When is it right for a constructor to throw an exception


When is it right for a constructor to throw an exception? (Or in the case of Objective C: when is it right for an init'er to return nil?)

It seems to me that a constructor should fail — and thus refuse to create an object — if the object isn't complete. I.e., the constructor should have a contract with its caller to provide a functional and working object on which methods can be called meaningfully? Is that reasonable?

Best Solution

The constructor's job is to bring the object into a usable state. There are basically two schools of thought on this.

One group favors two-stage construction. The constructor merely brings the object into a sleeper state in which it refuses to do any work. There's an additional function that does the actual initialization.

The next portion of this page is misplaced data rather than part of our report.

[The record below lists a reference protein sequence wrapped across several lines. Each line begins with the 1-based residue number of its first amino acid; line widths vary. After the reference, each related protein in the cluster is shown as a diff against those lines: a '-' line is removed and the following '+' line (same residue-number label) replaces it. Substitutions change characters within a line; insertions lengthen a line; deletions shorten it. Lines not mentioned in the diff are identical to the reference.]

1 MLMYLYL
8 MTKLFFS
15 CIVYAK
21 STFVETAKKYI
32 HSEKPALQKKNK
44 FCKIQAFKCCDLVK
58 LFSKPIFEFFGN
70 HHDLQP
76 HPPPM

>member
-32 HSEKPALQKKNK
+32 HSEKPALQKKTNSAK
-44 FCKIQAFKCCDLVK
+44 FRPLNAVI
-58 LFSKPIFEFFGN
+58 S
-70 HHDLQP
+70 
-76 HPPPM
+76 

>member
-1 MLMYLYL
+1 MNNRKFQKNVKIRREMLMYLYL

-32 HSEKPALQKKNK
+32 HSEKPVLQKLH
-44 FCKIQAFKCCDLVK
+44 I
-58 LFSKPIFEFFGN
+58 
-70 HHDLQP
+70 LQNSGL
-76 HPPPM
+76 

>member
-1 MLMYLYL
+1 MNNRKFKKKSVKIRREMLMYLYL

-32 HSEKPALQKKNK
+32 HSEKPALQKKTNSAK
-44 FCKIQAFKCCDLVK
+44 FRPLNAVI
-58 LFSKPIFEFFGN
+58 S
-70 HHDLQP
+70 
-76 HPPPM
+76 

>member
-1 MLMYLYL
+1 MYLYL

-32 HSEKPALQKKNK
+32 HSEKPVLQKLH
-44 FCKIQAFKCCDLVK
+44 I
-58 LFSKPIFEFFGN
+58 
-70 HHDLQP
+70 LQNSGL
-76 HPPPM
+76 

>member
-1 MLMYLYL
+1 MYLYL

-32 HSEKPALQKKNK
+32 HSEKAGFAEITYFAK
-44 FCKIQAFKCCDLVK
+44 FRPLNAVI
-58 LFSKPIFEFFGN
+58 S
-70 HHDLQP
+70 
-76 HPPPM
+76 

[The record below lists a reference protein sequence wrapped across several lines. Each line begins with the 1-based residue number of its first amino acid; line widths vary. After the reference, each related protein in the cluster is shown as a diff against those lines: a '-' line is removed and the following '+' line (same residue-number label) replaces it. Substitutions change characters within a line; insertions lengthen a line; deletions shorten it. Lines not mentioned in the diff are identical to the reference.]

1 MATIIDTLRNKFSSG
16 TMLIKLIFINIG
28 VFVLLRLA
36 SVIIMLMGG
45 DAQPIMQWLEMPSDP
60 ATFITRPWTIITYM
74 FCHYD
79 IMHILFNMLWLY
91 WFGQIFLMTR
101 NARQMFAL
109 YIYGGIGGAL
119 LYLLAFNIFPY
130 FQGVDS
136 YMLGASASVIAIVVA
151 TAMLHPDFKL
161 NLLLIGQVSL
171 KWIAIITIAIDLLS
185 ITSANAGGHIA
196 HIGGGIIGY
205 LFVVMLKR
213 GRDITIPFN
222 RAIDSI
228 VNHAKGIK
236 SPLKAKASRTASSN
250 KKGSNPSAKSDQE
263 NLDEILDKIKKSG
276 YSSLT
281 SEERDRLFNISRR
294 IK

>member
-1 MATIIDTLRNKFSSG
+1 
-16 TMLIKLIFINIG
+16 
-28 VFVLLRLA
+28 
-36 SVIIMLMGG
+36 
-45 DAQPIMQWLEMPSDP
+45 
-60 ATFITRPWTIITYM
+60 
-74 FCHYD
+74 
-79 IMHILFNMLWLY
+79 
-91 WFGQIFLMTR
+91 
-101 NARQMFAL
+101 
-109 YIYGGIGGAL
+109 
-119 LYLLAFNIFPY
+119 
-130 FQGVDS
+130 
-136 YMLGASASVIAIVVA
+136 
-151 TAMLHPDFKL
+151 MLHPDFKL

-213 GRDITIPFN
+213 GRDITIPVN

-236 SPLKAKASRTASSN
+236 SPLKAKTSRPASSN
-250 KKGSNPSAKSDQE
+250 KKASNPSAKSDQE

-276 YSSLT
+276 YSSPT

I've never understood the reasoning behind this approach. I'm firmly in the group that supports one-stage construction, where the object is fully initialized and usable after construction.

One-stage constructors should throw if they fail to fully initialize the object. If the object cannot be initialized, it must not be allowed to exist, so the constructor must throw.